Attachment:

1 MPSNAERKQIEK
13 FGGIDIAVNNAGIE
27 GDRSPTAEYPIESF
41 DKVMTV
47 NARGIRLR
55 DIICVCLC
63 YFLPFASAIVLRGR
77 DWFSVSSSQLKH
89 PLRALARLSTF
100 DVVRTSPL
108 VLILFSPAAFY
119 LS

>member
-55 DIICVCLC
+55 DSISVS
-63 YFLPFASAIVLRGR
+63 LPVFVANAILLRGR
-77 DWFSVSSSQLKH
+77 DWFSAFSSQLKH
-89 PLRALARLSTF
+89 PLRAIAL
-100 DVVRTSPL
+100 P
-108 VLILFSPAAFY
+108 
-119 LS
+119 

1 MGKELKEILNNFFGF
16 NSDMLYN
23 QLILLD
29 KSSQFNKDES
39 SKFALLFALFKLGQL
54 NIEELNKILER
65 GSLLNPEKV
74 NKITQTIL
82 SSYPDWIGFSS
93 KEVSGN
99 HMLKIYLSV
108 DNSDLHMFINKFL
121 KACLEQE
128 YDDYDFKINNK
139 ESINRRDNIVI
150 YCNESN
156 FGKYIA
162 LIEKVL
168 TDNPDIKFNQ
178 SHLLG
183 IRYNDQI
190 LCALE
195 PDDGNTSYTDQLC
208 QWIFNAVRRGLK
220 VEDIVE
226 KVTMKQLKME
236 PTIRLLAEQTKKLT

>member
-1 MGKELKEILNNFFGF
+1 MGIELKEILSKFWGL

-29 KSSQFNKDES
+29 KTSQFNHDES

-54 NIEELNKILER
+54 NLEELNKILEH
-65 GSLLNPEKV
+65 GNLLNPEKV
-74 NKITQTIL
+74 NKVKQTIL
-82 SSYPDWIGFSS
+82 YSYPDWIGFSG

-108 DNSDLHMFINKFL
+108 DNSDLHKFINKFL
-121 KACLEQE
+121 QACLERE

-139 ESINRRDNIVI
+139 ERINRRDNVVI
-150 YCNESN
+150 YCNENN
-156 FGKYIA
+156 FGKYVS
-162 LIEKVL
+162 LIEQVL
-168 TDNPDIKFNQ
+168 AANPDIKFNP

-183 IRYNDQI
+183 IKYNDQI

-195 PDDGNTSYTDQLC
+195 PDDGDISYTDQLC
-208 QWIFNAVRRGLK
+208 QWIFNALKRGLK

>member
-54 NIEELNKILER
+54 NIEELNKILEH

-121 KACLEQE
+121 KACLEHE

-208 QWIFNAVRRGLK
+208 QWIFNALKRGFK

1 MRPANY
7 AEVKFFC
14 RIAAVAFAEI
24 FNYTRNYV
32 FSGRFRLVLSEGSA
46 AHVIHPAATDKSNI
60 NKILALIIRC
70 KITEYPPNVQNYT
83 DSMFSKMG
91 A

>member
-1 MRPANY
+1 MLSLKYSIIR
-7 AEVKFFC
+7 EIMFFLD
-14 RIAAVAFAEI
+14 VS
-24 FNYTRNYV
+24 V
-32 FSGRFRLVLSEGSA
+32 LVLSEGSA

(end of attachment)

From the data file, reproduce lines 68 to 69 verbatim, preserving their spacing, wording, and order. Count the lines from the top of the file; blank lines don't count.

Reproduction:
-108 DNSDLHMFINKFL
+108 DNSDLHKFINKFL